Each year the Orem Public Library celebrates books and reading with an annual programming series called Orem Reads. This year, we will be exploring the romance genre with a month of programs, activities, giveaways, and author events. Make sure to join us on Saturday, September 24 for the Orem Reads Kickoff: Romance Conference, which is a daylong series of author panels and readings. Check the Orem Reads website for a complete calendar of events.
As a special gift, attendees at any Orem Reads program will receive a free book of their choice (one book per household). Here is a small selection of the titles to choose from:
By Renée Ahdieh
In this reimagining of The Arabian Nights, Shahrzad plans to avenge the death of her dearest friend by volunteering to marry the murderous boy-king of Khorasan, but discovers not all is as it seems within the palace.
By Isabel Allende
Isabel Allende parte de la célebre cita de Albert Camus —”en medio del invierno aprendí por fin que había en mí un verano invencible”— para urdir una trama que presenta la geografía humana de unos personajes propios de la América de hoy que se hallan “en el más profundo invierno de sus vidas”: una chilena, una joven guatemalteca indocumentada y un maduro norteamericano. Los tres sobreviven a un terrible temporal de nieve que cae en pleno invierno sobre Nueva York y acaban aprendiendo que más allá del invierno hay sitio para el amor inesperado y para el verano invencible que siempre ofrece la vida cuando menos se espera.
By Elisabet Benavent
De la autora de la saga Valeria, en la que se basa la serie de Netflix.
¿Qué sucede cuando descubres que el final de tu cuento no es como soñabas?
– Érase una vez una mujer que lo tenía todo y un chico que no tenía nada.
– Érase una vez una historia de amor entre el éxito y la duda.
– Érase una vez un cuento perfecto.
By Helen Hoang
A heartwarming and refreshing debut novel that proves one thing: there’s not enough data in the world to predict what makes your heart tick. Stella Lane thinks math is the only thing that unites the universe. She comes up with algorithms to predict customer purchases, a job that has given her more money than she knows what to do with but way less experience in the dating department than the average thirty-year-old. It doesn’t help that Stella has Asperger’s and that French kissing reminds her of a shark getting its teeth cleaned by pilot fish. Her conclusion: she needs lots of practice—with a professional.
By Debbie Macomber
Jo Marie Rose opens the Rose Harbor Inn bed and breakfast in Cedar Cove in order to start a new life, but the inn and its first guests bring surprises into Jo’s life.
By Jojo Moyes
Louisa Clark is an ordinary girl living an exceedingly ordinary life. She takes a badly needed job working for ex-Master of the Universe Will Traynor, who is wheelchair bound after a motorcycle accident. Will is acerbic, moody, and bossy, but Lou refuses to treat him with kid gloves. Soon his happiness means more to her than she expected. When she learns that Will has shocking plans of his own, she sets out to show him that life is still worth living.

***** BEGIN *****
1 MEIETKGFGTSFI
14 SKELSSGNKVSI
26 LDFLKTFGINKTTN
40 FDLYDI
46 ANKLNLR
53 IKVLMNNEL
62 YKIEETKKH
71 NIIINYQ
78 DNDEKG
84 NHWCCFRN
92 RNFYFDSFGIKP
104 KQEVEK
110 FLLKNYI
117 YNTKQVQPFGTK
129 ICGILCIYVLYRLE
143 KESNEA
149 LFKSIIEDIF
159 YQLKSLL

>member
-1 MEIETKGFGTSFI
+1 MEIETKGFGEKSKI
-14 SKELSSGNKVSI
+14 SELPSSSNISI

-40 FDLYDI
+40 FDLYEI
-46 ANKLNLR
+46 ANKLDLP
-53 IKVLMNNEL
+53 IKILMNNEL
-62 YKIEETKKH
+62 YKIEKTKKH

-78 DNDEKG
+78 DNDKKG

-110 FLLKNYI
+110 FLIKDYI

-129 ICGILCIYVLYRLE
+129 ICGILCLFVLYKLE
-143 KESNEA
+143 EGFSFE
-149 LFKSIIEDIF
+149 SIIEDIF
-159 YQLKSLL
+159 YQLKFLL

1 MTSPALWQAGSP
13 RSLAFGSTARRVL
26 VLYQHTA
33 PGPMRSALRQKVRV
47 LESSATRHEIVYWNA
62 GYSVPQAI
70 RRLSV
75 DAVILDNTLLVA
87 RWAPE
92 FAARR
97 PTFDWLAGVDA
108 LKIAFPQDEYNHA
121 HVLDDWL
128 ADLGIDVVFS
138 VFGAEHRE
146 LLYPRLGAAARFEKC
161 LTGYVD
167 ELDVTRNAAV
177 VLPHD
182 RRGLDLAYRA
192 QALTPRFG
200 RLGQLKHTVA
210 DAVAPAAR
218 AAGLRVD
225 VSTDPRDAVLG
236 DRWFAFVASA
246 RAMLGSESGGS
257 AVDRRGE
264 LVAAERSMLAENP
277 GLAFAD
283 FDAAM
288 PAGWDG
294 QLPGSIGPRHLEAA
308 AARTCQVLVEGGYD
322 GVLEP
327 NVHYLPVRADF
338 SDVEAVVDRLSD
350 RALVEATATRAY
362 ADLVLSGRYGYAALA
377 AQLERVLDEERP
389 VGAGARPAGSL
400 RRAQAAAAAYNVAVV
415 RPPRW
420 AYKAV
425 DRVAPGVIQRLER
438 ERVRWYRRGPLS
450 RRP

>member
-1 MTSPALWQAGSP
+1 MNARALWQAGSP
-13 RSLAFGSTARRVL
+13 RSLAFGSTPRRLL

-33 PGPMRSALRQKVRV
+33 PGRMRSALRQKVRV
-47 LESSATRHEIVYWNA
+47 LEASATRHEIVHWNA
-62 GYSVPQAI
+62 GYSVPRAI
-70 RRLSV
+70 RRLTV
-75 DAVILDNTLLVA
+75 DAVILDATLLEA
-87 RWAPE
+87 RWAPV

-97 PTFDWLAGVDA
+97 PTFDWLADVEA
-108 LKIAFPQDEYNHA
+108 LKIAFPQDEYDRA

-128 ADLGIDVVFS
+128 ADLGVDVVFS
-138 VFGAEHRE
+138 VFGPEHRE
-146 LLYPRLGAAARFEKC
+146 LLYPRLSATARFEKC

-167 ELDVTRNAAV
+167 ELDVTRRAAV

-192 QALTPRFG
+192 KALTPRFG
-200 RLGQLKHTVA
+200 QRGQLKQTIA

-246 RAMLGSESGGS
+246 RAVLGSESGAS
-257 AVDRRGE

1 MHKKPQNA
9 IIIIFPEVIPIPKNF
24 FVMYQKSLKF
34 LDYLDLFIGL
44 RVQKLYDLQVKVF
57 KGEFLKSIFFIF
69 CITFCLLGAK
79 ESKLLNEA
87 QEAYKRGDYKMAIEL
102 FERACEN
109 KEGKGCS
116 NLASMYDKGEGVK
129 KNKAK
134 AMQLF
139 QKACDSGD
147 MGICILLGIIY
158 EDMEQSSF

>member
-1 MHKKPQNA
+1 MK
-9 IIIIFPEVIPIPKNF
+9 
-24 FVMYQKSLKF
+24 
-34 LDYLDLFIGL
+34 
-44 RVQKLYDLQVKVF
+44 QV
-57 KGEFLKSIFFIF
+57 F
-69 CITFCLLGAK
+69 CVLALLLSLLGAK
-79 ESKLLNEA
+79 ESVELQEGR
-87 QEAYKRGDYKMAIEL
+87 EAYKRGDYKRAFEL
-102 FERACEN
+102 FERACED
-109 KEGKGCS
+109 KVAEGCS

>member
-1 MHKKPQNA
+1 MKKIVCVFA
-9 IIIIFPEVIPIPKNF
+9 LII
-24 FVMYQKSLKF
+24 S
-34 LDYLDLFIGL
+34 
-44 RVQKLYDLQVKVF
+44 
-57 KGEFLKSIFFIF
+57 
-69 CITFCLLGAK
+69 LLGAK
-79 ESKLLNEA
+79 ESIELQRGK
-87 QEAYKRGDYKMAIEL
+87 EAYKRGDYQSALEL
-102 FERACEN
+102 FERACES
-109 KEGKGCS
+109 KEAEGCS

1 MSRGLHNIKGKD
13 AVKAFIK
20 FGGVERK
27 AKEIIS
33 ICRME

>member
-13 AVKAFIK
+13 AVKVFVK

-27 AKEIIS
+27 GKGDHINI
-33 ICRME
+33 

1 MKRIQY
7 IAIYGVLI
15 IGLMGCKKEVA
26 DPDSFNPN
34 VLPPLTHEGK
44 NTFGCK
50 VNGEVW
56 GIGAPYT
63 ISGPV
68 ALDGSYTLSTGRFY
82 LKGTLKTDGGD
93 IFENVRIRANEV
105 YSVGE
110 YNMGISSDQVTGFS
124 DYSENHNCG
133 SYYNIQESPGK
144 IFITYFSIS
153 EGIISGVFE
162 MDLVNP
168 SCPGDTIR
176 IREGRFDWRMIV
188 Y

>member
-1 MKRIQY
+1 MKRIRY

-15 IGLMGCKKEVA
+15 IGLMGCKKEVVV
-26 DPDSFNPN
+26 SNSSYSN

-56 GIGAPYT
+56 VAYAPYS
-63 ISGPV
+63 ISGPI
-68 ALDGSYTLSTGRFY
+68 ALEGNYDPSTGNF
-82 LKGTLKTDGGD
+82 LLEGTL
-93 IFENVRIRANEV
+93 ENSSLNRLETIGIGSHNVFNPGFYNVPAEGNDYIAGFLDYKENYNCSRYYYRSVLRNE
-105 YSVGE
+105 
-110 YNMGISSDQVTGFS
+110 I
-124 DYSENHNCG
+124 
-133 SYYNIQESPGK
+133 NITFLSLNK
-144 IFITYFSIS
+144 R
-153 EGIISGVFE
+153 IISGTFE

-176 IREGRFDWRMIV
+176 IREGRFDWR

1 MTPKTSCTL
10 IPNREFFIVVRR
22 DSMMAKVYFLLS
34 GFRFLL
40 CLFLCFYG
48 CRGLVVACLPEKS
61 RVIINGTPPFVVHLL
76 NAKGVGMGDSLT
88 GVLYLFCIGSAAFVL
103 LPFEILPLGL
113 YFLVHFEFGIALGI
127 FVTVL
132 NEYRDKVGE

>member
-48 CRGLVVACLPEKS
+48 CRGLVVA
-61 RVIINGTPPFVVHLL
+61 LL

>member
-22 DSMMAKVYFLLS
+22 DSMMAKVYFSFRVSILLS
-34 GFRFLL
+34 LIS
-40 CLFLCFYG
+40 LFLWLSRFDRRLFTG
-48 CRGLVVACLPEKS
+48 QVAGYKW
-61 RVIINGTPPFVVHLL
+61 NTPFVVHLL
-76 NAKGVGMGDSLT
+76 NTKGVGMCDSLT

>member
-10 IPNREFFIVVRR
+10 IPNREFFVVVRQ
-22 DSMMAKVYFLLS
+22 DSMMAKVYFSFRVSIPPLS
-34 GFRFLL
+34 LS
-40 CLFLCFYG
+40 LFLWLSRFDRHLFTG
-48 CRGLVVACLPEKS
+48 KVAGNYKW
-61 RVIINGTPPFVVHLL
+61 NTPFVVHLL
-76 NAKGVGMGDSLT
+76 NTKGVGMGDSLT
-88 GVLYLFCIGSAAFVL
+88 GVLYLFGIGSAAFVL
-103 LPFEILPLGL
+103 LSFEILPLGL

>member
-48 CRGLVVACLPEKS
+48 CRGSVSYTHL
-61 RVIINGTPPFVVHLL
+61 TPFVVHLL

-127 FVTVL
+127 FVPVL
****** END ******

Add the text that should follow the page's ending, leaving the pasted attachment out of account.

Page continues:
By Rainbow Rowell
Beth Fremont and Jennifer Scribner-Snyder know that somebody is monitoring their work e-mail. (Everybody in the newsroom knows. It’s company policy.) But they can’t quite bring themselves to take it seriously. They go on sending each other endless and endlessly hilarious e-mails, discussing every aspect of their personal lives. Meanwhile, Lincoln O’Neill can’t believe this is his job now—reading other people’s e-mail. When Lincoln comes across Beth’s and Jennifer’s messages, he knows he should turn them in. He can’t help being entertained, and captivated, by their stories. But by the time Lincoln realizes he’s falling for Beth, it’s way too late to introduce himself. What would he even say?
By Nicola Yoon
My disease is as rare as it is famous. Basically, I’m allergic to the world. I don’t leave my house, have not left my house in seventeen years. The only people I ever see are my mom and my nurse, Carla. But then one day, a moving truck arrives next door. I look out my window, and I see him. He’s tall, lean and wearing all black — black T-shirt, black jeans, black sneakers, and a black knit cap that covers his hair completely. He catches me looking and stares at me. I stare right back. His name is Olly. Maybe we can’t predict the future, but we can predict some things. For example, I am certainly going to fall in love with Olly. It’s almost certainly going to be a disaster.
Orem Reads is part of the 25th Annual Utah Humanities Book Festival. This annual free festival is the Utah Humanities’ gift to the community, allowing us to explore all sorts of ideas by interacting with great writers.
For more information about Orem Reads and a calendar of events, visit the Orem Reads website.
Our thanks to the Book Festival’s major sponsors: George S. and Dolores Dore Eccles Foundation, Salt Lake City Arts Council, Salt Lake County Zoo, Arts, and Parks Fund, Summit County RAP, Weber County R.A.M.P., The Charles Redd Center for Western Studies, The King’s English Bookshop, Weller Book Works, Under the Umbrella Bookstore, The Book Bungalow, The National Endowment for the Humanities, the National Endowment for the Arts, and Catalyst.